Reformed Theology and Presuppositionalism:
Glued on or Grown Out of?
For some time now Christians from various non-Reformed Christian traditions have sought to use the “presuppositionalist” apologetic in their defense of the Christian faith. On the one hand I want to commend and encourage use of what I consider to be the best and most biblical form of Christian apologetics, but on the other hand I know for a fact that the method presupposes its theology. Therefore, non-Reformed Christian uses of the presuppositional apologetic method are ultimately creating a theological mismatch or dare I say it, an apologetic Frankenstein.
I want to be more precise at this point. There are various forms of presuppositionalism within a broadly conceived Reformed Christianity. My concern here is with the revelational presuppositionalism that owes its existence to the teaching of the late great Cornelius Van Til of Paleo-Westminster fame. Dr. Van Til owes his insights to many Reformed sources: Old Princeton, Old Amsterdam, and especially the influence of his favorite old Princeton professor, Geerhardus Vos. Vos taught at what today is called Calvin Theological Seminary before joining the faculty of Princeton Theological Seminary in New Jersey to teach a Reformed form of biblical theology. While at Calvin in Grand Rapids, Vos authored a five volume Reformed Dogmatics in which he formulated a key idea for his own thinking, but especially for the thinking of his student Kees Van Til: the “deeper Protestant conception.”
The “Deeper Protestant Conception” (hereafter referred to as the DPC) was intended by Vos to encompass and encapsulate what made Reformed theology distinct from other forms of Christian theology. The DPC focused upon the difference in the Reformed view of God, man, Christ, and redemption as over against, say, the deeper Roman Catholic (DRCC) and deeper modernistic conceptions (DMC) on these interlocking doctrinal topics. To take anthropology as one example, the deeper Roman Catholic conception of man as originally created involved a rather intricate doctrine of the super added gift (donum superadditum) whereas the deeper Protestant conception of Adam saw him as created holy, righteous, and knowledgeable about the Triune God and his will for his life (commonly called the covenant of works in Reformed confessional theology). To offer a quick and dirty summation of the difference: for the DRCC Adam was created neutral but with the need for a supplement to enable him to commune with God and for the DPC Adam was created in communal fellowship with God and the covenant would extend and expand that relationship into eternity.
In reality, as I’ve already noted, the differences between the DPC and the DRCC and the DMC ran the whole gamut of theological topics. But for simplicity we can note that significant differences arise between the DPC on the one hand and the DRCC and the DMC on the other, regarding the Trinitarian God of the Bible; the nature of man as created, fallen, redeemed, and consummated; the nature of the person and work of Jesus Christ; and the application of redemption to man by the Holy Spirit. In a nutshell, the DPC affirms and exposits the Creator-creature distinction and the Creator-creature relation and denies any sort of pantheism or quasi-pantheism (what Van Til often calls “correllativism”). Other forms of Christianity run afoul of this biblical yardstick. The nature of redemption reflects the nature of God, man, and the God-man Jesus Christ. A Reformed theology has an absolute, self-contained Trinitarian God who does not develop or change, man created in fellowship with this God, a Savior who is both God and man with the divine person exhibiting the characteristics we have already considered regarding the Triune God, and a sovereignly administered salvation.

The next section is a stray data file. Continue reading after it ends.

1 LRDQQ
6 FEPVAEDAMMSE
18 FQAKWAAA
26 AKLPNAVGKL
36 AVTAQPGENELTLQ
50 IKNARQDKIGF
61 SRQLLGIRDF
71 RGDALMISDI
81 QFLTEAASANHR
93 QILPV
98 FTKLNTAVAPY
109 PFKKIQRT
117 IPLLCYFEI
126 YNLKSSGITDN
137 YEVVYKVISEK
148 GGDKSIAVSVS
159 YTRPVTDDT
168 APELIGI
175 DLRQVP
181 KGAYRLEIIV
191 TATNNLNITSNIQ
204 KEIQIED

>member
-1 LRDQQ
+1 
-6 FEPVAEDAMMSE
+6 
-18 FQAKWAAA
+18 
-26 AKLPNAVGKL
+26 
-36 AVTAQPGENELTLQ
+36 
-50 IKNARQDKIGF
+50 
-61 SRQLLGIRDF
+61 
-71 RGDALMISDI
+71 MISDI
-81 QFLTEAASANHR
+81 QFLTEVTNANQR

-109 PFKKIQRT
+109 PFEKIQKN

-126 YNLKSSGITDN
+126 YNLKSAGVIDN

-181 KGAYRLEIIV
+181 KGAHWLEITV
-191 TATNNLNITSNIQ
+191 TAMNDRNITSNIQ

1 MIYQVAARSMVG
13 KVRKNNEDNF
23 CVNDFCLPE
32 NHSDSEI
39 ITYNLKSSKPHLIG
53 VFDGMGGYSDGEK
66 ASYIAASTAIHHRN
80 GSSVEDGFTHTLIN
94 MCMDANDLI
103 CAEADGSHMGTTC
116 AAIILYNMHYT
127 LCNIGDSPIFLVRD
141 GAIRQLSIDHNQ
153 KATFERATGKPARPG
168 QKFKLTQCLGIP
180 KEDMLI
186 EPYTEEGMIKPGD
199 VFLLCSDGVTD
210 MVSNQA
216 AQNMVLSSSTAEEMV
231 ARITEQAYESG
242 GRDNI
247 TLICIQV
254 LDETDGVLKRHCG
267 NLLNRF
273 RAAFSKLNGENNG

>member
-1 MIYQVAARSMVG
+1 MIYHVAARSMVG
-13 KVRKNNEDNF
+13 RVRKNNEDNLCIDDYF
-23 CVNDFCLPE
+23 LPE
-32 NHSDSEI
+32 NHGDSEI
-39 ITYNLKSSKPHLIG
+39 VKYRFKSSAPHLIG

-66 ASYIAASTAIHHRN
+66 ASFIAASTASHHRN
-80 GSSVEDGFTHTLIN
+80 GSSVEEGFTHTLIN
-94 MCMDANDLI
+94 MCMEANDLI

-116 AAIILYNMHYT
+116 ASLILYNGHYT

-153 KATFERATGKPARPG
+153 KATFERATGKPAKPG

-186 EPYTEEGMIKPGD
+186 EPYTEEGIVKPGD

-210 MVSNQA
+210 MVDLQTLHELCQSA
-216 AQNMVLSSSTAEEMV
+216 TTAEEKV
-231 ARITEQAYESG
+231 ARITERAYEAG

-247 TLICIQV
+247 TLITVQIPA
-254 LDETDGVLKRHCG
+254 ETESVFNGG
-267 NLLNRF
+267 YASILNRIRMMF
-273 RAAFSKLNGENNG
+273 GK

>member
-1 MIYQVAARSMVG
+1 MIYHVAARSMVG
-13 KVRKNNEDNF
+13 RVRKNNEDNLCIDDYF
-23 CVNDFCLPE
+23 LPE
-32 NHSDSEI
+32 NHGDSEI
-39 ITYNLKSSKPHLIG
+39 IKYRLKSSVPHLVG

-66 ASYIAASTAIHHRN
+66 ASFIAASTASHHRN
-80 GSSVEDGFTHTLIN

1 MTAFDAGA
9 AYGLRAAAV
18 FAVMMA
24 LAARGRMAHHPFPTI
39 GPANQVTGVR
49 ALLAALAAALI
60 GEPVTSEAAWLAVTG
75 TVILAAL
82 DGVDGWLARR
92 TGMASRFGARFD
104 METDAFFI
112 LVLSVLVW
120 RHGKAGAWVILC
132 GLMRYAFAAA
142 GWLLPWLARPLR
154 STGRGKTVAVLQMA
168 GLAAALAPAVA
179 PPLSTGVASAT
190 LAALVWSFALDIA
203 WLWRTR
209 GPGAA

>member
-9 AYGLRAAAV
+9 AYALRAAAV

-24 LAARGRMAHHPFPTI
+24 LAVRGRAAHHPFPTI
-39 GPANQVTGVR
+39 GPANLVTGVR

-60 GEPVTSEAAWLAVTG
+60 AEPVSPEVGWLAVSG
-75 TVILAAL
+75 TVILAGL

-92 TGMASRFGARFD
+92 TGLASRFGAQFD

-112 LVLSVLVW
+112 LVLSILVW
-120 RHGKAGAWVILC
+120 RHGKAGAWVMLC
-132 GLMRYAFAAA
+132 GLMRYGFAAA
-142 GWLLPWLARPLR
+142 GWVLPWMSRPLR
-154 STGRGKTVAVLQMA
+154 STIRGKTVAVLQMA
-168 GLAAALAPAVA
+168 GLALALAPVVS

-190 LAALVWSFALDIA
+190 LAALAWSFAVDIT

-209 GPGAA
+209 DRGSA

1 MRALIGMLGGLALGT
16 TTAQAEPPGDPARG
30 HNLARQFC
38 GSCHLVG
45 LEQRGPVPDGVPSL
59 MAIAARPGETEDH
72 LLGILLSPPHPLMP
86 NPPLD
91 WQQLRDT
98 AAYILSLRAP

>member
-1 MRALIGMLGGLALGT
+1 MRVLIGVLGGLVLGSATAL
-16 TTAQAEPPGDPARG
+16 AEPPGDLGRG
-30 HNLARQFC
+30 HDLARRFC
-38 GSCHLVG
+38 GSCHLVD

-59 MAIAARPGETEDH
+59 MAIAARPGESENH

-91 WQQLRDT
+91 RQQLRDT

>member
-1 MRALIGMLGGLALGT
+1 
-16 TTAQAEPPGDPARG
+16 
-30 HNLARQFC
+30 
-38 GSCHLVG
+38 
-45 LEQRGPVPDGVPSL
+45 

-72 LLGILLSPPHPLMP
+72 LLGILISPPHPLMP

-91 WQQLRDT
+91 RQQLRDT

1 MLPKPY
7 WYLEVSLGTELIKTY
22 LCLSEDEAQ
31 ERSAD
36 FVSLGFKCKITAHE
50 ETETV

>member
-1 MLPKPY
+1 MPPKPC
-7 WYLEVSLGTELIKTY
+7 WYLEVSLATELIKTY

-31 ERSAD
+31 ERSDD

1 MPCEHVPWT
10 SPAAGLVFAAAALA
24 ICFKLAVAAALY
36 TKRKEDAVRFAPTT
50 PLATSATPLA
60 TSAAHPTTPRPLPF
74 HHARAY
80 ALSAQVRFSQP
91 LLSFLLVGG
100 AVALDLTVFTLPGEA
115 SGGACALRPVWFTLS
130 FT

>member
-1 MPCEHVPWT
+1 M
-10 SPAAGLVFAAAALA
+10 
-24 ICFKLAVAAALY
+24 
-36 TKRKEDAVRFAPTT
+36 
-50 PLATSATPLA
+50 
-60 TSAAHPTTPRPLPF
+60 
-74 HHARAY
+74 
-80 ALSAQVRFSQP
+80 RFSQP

The proper kind of apologetic defense of the Reformed Christian faith grows out of its theological soil reflecting its organic roots in that foregoing Reformed theology. The attempt to either use a foreign apologetic method with the Reformed faith or the Reformed apologetic method (ie, revelational presuppositionalism) with a non-Reformed Christian tradition is the equivalent of slapping together irreconcilable parts with errant theological wonder glue at best or ends in the creation of an apologetic Frankenstein. In short, the theology determines the method. I do not deny that non-Reformed Christian apologists have gained and will continue to gain benefits from adopting a formal or skeletal “presuppositional” method, but ultimately it will be a very different apologetic method that has been jury-rigged or amounts to a theological house that Jack built.
Personally, I pray that my non-Reformed Christians friends will succeed in their apologetic endeavors by leading others to the great and glorious Triune God of Scripture. However, I think they have created for themselves an impossible task.*
*Here is an excellent lecture by my good friend Lane Tipton that introduces a series that fills out the point I am trying to make here about the integral relationship between Reformed systematic theology and Van Tillian revelational presuppositionalism: https://www.youtube.com/watch?v=Ndm30VBql2E